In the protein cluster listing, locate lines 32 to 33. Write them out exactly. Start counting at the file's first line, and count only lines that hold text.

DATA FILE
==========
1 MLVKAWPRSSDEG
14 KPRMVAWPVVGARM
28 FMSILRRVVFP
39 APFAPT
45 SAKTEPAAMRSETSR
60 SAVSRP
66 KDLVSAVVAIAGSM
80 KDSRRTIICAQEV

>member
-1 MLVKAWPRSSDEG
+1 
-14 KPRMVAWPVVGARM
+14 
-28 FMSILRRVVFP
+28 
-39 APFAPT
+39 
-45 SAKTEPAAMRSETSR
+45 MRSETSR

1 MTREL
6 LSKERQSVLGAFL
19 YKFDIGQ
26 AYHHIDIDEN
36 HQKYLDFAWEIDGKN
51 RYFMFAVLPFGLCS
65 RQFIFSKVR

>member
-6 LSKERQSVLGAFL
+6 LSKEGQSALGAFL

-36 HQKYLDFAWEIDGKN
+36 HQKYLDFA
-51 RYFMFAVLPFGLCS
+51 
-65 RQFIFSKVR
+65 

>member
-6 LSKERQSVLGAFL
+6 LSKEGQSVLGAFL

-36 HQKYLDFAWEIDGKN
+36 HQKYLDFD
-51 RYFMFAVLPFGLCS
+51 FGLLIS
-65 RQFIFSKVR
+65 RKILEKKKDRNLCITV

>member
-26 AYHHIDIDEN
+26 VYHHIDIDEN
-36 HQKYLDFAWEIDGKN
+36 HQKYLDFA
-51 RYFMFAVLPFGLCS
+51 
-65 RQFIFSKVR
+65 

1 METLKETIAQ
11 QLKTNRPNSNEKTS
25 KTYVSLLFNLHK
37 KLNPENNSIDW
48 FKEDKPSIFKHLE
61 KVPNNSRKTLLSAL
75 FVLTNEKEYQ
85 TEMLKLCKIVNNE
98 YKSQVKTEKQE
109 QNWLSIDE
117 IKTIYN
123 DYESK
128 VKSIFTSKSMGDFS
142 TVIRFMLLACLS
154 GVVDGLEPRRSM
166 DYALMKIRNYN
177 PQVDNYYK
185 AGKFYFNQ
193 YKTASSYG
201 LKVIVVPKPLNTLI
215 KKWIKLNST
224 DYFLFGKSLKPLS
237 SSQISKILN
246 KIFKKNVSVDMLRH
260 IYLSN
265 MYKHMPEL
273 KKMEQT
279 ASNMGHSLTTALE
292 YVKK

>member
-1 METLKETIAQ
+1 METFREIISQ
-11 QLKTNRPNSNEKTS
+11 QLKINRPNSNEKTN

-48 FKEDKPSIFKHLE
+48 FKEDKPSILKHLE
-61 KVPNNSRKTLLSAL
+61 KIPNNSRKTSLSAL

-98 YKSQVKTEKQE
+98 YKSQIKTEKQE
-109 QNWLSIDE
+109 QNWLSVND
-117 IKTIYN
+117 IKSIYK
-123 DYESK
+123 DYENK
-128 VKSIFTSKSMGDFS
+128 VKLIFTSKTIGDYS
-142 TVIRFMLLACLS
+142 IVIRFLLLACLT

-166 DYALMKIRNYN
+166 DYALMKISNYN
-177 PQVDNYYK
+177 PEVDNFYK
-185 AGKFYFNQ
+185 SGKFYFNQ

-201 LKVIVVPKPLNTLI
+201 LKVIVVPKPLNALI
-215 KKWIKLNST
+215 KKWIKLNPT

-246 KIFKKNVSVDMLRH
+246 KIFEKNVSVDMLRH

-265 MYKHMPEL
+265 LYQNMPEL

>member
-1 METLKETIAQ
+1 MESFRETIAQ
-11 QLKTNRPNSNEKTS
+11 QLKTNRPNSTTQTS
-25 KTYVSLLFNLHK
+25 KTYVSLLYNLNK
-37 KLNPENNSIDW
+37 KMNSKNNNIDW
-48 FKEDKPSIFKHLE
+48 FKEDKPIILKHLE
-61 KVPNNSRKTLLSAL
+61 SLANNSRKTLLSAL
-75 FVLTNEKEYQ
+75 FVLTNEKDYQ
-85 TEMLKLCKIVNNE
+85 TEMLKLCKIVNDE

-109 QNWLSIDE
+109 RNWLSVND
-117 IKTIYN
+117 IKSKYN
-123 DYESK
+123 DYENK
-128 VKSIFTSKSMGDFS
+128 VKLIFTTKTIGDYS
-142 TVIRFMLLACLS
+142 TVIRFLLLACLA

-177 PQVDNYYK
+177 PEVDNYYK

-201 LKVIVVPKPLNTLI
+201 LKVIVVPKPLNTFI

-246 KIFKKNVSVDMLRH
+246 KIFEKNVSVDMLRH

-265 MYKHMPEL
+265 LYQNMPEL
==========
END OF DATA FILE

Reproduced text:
-51 RYFMFAVLPFGLCS
+51 